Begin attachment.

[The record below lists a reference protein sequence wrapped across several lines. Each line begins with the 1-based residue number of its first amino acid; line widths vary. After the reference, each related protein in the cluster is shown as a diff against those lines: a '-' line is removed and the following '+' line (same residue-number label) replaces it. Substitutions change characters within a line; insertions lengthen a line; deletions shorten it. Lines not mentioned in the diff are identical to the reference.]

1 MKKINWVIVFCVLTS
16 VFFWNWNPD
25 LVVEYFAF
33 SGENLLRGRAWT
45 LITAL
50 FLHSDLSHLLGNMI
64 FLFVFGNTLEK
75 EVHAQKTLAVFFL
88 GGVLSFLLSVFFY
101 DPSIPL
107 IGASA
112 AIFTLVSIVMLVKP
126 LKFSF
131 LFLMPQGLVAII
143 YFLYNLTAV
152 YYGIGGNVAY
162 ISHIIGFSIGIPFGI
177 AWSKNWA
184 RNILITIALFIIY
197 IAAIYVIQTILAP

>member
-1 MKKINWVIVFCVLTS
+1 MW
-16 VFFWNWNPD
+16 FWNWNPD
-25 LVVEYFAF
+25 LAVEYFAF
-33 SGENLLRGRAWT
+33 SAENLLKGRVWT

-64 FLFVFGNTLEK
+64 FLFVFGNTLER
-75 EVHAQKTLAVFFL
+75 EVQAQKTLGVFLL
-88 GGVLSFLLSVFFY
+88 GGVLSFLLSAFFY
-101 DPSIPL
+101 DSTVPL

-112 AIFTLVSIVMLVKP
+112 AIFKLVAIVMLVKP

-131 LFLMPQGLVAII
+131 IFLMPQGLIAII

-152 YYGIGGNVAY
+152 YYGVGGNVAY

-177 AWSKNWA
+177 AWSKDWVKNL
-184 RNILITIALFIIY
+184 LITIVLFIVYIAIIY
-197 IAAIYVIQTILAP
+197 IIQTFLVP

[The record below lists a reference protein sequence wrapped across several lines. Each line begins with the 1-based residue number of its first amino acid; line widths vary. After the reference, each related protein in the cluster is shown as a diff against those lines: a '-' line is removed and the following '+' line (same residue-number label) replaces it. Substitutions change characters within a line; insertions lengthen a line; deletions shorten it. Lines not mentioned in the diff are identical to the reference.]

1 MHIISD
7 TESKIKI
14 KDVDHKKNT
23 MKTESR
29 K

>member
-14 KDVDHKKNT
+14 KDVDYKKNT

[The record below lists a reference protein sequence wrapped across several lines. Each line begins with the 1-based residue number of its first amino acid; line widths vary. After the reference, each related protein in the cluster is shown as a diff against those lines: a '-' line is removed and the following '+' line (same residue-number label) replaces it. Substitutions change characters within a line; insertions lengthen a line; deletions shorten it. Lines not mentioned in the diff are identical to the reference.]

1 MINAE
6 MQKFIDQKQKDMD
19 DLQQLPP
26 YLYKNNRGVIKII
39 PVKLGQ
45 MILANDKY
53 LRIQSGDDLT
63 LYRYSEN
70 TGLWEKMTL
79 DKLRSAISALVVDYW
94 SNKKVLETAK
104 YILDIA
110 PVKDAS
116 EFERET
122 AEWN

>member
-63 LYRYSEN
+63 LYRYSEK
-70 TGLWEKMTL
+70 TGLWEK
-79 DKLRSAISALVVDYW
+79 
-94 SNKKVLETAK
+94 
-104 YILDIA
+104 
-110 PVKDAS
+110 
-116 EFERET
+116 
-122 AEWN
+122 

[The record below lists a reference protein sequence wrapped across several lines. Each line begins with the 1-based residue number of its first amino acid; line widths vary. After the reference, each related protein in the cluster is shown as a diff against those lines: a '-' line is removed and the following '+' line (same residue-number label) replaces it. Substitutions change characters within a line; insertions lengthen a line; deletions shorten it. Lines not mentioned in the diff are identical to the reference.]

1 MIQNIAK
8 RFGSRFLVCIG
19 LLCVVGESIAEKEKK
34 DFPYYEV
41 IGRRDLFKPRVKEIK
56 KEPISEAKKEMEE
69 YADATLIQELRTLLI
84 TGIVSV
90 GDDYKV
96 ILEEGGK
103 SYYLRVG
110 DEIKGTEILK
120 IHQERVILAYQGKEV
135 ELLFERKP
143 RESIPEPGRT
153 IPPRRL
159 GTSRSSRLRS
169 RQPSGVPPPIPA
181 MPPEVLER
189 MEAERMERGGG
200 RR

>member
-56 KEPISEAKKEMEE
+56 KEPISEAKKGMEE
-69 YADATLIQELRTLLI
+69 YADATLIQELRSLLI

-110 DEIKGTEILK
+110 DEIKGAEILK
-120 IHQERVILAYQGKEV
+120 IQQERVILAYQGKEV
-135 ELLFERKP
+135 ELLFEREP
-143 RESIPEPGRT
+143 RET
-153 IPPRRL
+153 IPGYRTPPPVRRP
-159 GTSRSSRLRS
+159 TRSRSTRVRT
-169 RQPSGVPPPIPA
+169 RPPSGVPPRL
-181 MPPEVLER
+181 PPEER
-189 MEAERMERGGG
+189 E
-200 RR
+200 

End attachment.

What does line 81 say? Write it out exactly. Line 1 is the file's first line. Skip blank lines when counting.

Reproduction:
-79 DKLRSAISALVVDYW